North Carolina has been at the center of controversy regarding transgendered bathrooms -- especially the recently imposed federal guidelines for local public schools to have transgender-friendly bathrooms. As CNN reported, these guidelines on the transgendered were released jointly by the departments of Education and Justice.
"The letter does not carry the force of law but the message was clear," according to CNN. "Fall in line or face loss of federal funding."
North Carolina Joined By Other States
But now, ABC News is reporting that officials from seven other states states have expressed their support for North Carolina on transgendered bathrooms in the public schools.
Those states, West Virginia, Arizona, Kansas, Nebraska, Texas, Utah, Maine, and North Carolina, signed on to a legal brief asking a federal appeals court to re-hear a case on transgender bathrooms.
Other states have sided with North Carolina as well. For instance, Arkansas governor Asa Hutchinson released a tweet where he recommended that schools in his state disregard the new federal guidelines.
Kentucky governor Matt Bevan posted a statement on Facebook opposing them as well, stating, "Under the Tenth Amendment to the United States Constitution, the federal government has no authority to interfere in local school districts' bathroom policies."
The Alabama Media Group reported that Alabama attorney general Luther Strange issued a statement opposing the guidelines as well.
"School bathroom use is an issue that should be decided by parents, teachers, and principals — not federal bureaucrats," he said.
Other state governments disagree. For instance, The Worcester Telegram reported that Massachusetts is in the process of enacting a law that "would let transgender people use bathrooms that correspond with their gender identity."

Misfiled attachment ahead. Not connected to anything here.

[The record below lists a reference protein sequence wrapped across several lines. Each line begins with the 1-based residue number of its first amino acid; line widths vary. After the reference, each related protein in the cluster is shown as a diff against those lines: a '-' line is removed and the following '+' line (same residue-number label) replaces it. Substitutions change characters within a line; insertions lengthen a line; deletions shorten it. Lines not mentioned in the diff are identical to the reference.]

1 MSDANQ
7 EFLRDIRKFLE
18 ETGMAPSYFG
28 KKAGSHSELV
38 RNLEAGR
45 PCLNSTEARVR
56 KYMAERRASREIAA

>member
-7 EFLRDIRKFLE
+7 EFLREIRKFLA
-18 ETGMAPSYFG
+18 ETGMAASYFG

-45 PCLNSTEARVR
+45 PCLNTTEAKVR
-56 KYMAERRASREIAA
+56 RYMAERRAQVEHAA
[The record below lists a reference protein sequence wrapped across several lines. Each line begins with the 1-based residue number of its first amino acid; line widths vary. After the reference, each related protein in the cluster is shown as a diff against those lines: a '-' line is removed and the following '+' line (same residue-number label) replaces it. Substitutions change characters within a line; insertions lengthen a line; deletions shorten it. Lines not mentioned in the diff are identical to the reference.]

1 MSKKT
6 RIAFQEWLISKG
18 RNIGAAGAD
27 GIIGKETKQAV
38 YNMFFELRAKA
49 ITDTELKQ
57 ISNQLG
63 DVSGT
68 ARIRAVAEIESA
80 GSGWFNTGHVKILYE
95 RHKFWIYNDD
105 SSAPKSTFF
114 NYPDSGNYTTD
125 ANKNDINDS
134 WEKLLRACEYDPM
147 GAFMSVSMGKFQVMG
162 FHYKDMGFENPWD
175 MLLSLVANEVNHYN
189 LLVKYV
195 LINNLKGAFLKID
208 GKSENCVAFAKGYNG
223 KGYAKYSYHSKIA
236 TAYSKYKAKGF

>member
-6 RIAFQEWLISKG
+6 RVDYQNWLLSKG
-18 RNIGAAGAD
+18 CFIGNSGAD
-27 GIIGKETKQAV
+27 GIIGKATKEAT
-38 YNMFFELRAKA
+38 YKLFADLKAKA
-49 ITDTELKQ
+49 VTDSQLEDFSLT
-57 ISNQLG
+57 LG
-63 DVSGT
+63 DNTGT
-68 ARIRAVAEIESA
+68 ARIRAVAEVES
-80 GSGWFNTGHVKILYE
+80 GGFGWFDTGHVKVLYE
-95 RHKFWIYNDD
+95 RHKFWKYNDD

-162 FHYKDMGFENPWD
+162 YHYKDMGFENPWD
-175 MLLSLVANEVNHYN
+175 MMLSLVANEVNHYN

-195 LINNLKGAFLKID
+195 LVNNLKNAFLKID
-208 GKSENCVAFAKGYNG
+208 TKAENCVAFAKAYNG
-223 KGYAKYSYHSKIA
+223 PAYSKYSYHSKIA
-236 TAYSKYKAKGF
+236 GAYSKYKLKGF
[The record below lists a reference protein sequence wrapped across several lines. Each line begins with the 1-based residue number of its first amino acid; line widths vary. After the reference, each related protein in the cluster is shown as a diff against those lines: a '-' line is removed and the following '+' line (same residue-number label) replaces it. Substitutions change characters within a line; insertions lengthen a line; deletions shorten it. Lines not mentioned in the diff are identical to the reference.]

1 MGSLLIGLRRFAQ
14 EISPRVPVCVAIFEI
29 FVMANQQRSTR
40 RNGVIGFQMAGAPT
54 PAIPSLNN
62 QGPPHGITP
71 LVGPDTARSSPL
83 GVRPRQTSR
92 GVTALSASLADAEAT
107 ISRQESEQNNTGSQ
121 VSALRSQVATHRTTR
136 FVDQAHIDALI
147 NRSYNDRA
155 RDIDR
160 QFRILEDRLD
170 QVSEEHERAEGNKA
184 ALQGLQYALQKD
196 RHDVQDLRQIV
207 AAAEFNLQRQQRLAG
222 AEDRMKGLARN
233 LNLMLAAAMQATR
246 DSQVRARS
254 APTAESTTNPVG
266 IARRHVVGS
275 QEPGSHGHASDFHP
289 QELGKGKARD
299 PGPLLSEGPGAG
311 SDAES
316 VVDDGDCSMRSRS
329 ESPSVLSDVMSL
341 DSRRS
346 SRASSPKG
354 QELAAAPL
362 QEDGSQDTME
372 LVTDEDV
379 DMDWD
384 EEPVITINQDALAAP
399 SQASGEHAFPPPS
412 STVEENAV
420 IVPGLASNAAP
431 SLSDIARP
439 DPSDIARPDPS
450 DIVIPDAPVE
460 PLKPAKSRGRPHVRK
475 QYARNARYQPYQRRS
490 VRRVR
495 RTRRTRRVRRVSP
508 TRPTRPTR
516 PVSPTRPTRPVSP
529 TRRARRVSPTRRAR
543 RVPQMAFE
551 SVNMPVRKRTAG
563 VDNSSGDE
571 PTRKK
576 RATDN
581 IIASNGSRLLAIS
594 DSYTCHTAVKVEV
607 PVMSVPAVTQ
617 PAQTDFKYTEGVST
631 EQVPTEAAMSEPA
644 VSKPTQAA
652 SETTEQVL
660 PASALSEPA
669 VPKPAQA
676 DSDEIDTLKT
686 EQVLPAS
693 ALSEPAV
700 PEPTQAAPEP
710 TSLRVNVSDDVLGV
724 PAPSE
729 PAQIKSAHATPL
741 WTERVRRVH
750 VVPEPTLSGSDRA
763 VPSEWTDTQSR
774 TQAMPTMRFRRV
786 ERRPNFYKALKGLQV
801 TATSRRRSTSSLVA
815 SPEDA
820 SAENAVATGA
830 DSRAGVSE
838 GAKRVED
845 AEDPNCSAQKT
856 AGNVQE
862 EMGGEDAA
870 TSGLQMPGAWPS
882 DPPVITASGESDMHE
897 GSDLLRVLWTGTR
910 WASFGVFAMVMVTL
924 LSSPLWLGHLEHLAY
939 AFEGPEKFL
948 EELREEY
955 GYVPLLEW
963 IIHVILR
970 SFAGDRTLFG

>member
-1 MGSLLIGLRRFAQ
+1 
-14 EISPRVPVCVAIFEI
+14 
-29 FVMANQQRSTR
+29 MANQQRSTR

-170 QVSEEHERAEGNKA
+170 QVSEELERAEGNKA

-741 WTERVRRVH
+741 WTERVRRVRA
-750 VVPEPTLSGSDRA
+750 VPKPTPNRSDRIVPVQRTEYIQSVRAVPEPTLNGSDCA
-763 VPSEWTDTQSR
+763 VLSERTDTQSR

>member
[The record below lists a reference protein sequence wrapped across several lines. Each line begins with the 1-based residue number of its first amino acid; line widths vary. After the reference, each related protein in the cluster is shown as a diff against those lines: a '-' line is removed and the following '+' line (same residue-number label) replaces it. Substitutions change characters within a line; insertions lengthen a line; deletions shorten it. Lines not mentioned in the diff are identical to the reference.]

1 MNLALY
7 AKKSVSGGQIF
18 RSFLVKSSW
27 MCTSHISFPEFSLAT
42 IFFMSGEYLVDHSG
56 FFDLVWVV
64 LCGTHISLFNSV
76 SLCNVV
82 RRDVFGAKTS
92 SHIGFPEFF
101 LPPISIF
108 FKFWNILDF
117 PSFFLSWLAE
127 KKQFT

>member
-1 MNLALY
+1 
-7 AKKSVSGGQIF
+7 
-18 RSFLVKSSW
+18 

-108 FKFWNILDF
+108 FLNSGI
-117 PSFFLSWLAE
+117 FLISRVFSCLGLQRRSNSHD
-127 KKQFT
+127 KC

How The Controversy Began In North Carolina
The history of how North Carolina -- followed by the federal government and the other states mentioned above -- got to this point was documented by WLOS, a North Carolina news station based in Asheville.
On February 22, the city of Charlotte passed an ordinance that allowed people to use the restroom of their choice.
On March 23, the North Carolina state legislature passed House Bill 2 (HB 2), which mandates that people use bathrooms according to the gender on their birth certificate in public buildings. Before the month was over, the ACLU filed suit against North Carolina.
On May 4, Governor McGrory received a letter from the federal government declaring that the law violates the U.S. Civil Rights Act, and demanded that North Carolina back down, giving them until May 9 to respond. On May 5, CNN reported that North Carolina will meet the deadline.
On May 9, NBC News reported that the federal government is suing North Carolina, claiming that the law "stigmatizes and singles out transgender employees, results in their isolation and exclusion, and perpetuates a sense that they are not worthy of equal treatment and respect."
McGrory responded with a Tweet that accused the federal government of "bypassing Congress" and attempting to rewrite law & policies for the whole country, not just NC."
On May 14, the federal government released their federal guidelines, which, while they cannot force states to comply, they do put the federal funding which they receive for educational purposes at risk.
In the meantime, several companies and celebrities have condemned the law, including singer Bruce Springsteen. In a statement, he declared that he would not perform in North Carolina because of HB2, which he said "dictates which bathrooms transgender people are permitted to use."
On the other side, conservative groups have accused the federal government of overreach. For instance, National Review stated, "The executive branch has gone rogue by amending federal law through unconstitutional action," and accused the Obama administration of "sheer bullying."
What do you think? Does the federal government have the authority to impose these federal guidelines? And, was North Carolina right to pass HB2?
[Photo by Sara D. Davis/Getty Images]